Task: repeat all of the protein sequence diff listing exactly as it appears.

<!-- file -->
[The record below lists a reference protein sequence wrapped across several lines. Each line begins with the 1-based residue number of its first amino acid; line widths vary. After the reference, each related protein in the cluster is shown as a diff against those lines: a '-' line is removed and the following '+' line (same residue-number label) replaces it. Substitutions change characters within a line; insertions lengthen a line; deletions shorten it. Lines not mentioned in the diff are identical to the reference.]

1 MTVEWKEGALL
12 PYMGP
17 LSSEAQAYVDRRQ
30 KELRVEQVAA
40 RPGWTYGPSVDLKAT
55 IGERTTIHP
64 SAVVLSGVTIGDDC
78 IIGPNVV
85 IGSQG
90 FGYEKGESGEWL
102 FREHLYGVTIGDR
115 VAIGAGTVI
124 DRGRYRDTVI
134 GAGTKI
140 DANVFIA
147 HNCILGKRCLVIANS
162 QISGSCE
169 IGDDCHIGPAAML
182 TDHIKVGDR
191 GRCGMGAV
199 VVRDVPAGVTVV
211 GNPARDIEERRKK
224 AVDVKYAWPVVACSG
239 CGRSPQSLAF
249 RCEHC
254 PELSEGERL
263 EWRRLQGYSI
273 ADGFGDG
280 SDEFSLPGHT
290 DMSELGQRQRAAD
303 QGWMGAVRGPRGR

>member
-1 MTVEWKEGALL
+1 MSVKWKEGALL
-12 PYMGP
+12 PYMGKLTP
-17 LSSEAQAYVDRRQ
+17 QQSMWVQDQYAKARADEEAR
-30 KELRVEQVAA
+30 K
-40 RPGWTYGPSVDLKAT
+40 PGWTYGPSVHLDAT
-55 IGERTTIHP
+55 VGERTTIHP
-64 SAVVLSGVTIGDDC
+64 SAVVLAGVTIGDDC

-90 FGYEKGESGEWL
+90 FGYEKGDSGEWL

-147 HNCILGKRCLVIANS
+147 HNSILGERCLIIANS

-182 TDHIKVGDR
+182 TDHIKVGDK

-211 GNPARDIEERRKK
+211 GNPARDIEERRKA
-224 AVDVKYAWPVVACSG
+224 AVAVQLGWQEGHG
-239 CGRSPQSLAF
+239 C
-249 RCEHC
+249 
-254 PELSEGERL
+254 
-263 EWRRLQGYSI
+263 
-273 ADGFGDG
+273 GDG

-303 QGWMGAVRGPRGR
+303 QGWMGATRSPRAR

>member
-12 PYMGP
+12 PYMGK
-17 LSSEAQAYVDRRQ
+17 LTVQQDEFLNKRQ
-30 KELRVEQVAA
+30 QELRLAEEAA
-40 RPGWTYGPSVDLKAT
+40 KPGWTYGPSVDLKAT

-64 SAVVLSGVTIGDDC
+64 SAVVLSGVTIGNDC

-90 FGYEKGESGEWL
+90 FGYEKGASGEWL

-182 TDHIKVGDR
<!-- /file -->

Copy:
[The record below lists a reference protein sequence wrapped across several lines. Each line begins with the 1-based residue number of its first amino acid; line widths vary. After the reference, each related protein in the cluster is shown as a diff against those lines: a '-' line is removed and the following '+' line (same residue-number label) replaces it. Substitutions change characters within a line; insertions lengthen a line; deletions shorten it. Lines not mentioned in the diff are identical to the reference.]

1 MTVEWKEGALL
12 PYMGP
17 LSSEAQAYVDRRQ
30 KELRVEQVAA
40 RPGWTYGPSVDLKAT
55 IGERTTIHP
64 SAVVLSGVTIGDDC
78 IIGPNVV
85 IGSQG
90 FGYEKGESGEWL
102 FREHLYGVTIGDR
115 VAIGAGTVI
124 DRGRYRDTVI
134 GAGTKI
140 DANVFIA
147 HNCILGKRCLVIANS
162 QISGSCE
169 IGDDCHIGPAAML
182 TDHIKVGDR
191 GRCGMGAV
199 VVRDVPAGVTVV
211 GNPARDIEERRKK
224 AVDVKYAWPVVACSG
239 CGRSPQSLAF
249 RCEHC
254 PELSEGERL
263 EWRRLQGYSI
273 ADGFGDG
280 SDEFSLPGHT
290 DMSELGQRQRAAD
303 QGWMGAVRGPRGR

>member
-1 MTVEWKEGALL
+1 MSVKWKEGALL
-12 PYMGP
+12 PYMGKLTP
-17 LSSEAQAYVDRRQ
+17 QQSMWVQDQYAKARADEEAR
-30 KELRVEQVAA
+30 K
-40 RPGWTYGPSVDLKAT
+40 PGWTYGPSVHLDAT
-55 IGERTTIHP
+55 VGERTTIHP
-64 SAVVLSGVTIGDDC
+64 SAVVLAGVTIGDDC

-90 FGYEKGESGEWL
+90 FGYEKGDSGEWL

-147 HNCILGKRCLVIANS
+147 HNSILGERCLIIANS

-182 TDHIKVGDR
+182 TDHIKVGDK

-211 GNPARDIEERRKK
+211 GNPARDIEERRKA
-224 AVDVKYAWPVVACSG
+224 AVAVQLGWQEGHG
-239 CGRSPQSLAF
+239 C
-249 RCEHC
+249 
-254 PELSEGERL
+254 
-263 EWRRLQGYSI
+263 
-273 ADGFGDG
+273 GDG

-303 QGWMGAVRGPRGR
+303 QGWMGATRSPRAR

>member
-12 PYMGP
+12 PYMGK
-17 LSSEAQAYVDRRQ
+17 LTVQQDEFLNKRQ
-30 KELRVEQVAA
+30 QELRLAEEAA
-40 RPGWTYGPSVDLKAT
+40 KPGWTYGPSVDLKAT

-64 SAVVLSGVTIGDDC
+64 SAVVLSGVTIGNDC

-90 FGYEKGESGEWL
+90 FGYEKGASGEWL

-182 TDHIKVGDR